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Thursday, February 26, 2009

Sleep well to keep well

Did you know that not getting enough sleep can make you age faster? And there’s a reason why they call it beauty sleep—getting enough zzz’s not only gives you the energy you need to get through your day, but is also vital for your skin to rejuvenate itself.

Try to limit your naps to a maximum of 30 minutes a day

Amazing things happen to your body while you sleep.

According to clinical psychologist Dr Lee Kuan Shin, B.A. Psych. (Syr. NY), M.A. Clin. Psych. (UKM), sleep functions as a ‘time-out’ for your body after being active throughout the day.

But while your body takes a break, some of its other functions kick in to rebuild and recharge itself, which explains why your skin looks tired and dull when you’re sleep deprived. When this happens, it’s less able to withstand harsh environmental irritants and stress, leaving it more vulnerable to further damage.

Stress is the number one cause of sleeplessness. When you’re constantly worried or feeling under pressure, your body continues to work overtime, leaving it drained with little time to rest.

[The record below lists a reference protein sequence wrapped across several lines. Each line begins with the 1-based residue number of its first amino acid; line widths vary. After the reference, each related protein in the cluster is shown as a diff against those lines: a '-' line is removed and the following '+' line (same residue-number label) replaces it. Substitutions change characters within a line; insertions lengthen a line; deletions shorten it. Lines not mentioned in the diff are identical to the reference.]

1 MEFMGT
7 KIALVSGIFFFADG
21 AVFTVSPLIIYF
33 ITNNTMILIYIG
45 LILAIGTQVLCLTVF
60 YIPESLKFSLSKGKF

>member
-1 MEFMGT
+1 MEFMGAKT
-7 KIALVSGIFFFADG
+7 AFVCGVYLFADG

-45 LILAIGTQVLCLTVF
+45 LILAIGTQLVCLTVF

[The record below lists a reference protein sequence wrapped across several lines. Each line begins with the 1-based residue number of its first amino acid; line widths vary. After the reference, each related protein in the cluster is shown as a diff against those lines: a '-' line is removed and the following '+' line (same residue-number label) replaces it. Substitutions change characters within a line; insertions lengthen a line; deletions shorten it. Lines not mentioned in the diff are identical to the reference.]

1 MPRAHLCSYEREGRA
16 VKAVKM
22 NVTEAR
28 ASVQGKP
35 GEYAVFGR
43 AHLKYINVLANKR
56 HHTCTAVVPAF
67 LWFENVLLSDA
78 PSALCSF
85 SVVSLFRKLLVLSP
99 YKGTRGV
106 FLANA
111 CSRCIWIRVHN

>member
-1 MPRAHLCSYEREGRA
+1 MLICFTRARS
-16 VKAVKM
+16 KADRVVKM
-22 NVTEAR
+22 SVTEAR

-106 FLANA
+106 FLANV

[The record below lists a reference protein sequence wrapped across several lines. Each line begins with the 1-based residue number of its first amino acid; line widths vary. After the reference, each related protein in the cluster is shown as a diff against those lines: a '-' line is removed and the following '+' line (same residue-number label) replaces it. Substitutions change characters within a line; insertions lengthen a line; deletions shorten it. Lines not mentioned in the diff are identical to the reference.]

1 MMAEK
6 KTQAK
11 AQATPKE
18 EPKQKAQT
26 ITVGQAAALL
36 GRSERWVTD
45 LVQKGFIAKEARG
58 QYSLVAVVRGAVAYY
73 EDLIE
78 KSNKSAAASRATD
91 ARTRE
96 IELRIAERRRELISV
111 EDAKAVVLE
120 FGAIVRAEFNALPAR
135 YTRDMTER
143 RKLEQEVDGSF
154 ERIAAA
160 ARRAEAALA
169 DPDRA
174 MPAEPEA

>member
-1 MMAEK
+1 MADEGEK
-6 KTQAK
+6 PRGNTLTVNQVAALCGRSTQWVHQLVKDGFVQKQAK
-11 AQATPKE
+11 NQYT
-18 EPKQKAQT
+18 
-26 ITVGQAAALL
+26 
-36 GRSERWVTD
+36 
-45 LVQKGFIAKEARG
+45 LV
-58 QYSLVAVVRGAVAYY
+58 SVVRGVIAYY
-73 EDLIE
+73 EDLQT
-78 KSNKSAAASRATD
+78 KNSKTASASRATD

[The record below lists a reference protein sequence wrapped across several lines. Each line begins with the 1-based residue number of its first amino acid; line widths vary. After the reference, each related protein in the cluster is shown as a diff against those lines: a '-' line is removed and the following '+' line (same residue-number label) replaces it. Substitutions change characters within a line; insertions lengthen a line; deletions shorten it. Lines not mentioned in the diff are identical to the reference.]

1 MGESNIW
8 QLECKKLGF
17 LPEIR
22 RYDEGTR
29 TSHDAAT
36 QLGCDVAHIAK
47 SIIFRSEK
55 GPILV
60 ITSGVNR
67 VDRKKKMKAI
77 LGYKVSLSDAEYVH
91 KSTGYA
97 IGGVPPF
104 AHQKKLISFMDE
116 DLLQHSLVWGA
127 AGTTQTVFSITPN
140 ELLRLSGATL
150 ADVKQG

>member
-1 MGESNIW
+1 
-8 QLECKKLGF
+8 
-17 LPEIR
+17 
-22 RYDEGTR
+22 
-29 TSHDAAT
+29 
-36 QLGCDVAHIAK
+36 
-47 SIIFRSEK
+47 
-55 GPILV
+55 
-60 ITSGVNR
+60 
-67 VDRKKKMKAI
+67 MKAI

Physical. Pains, allergies and hormonal shifts can also contribute to sleepless nights.

The environment. Incessant noise, bright lights, or extreme temperatures can interfere with your ability to sleep soundly.

Lifestyle choices. Cigarette smoking, excessive alcohol and caffeine consumption, and overeating can get in the way of deep sleep and even trigger insomnia.

A kink in your routine. Your sleep cycle can be affected by a change in your sleep pattern when you work shifts, travel, or work overtime.


  • Establish a consistent sleep routine. Sleep and wake up at the same time every day, no matter how poorly you sleep. This will help your body establish a sleep cycle. We recommend enlisting the help of an alarm to do this.

  • Give up the tossing and turning in bed in favour of light and relaxing activities. However, try to give the suspense thrillers, television and computer games a miss.

  • Relax. Unwind your mind by taking a warm bath, drinking a glass of warm milk or listening to soothing music, and your body is likely to follow suit.

  • Avoid stimulants such as heavy meals, strenuous exercise, caffeinated drinks, alcohol, smoking and engaging in anxiety-provoking activities before bedtime.

  • Avoid napping during the day. If you must, try to limit your naps to a maximum of 30 minutes a day

Most sleep-better tips revolve around physical adjustments, but how we feel and think also has a lot to do with how well we sleep.

“Sleeplessness indicates an underlying issue, be it a physical, psychological or a lifestyle one,” explains Dr Lee.

“Sleeplessness is a sign that you need to pay attention to these factors. It is also a natural reaction when you are anticipating a highly-charged event the following day because your body thinks it’s preparing for the next day’s ‘battle’.

Try practicing deep breathing exercises and relaxation techniques to loosen up the tension before going to bed.”


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